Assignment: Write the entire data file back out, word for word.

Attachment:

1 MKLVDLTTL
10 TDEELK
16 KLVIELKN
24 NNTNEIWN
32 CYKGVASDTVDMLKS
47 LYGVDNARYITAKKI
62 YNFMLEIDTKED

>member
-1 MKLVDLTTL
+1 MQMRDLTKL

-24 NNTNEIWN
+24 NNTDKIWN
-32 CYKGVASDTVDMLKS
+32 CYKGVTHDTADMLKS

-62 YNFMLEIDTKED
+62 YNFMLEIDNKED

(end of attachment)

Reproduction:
1 MKLVDLTTL
10 TDEELK
16 KLVIELKN
24 NNTNEIWN
32 CYKGVASDTVDMLKS
47 LYGVDNARYITAKKI
62 YNFMLEIDTKED

>member
-1 MKLVDLTTL
+1 MQMRDLTKL

-24 NNTNEIWN
+24 NNTDKIWN
-32 CYKGVASDTVDMLKS
+32 CYKGVTHDTADMLKS

-62 YNFMLEIDTKED
+62 YNFMLEIDNKED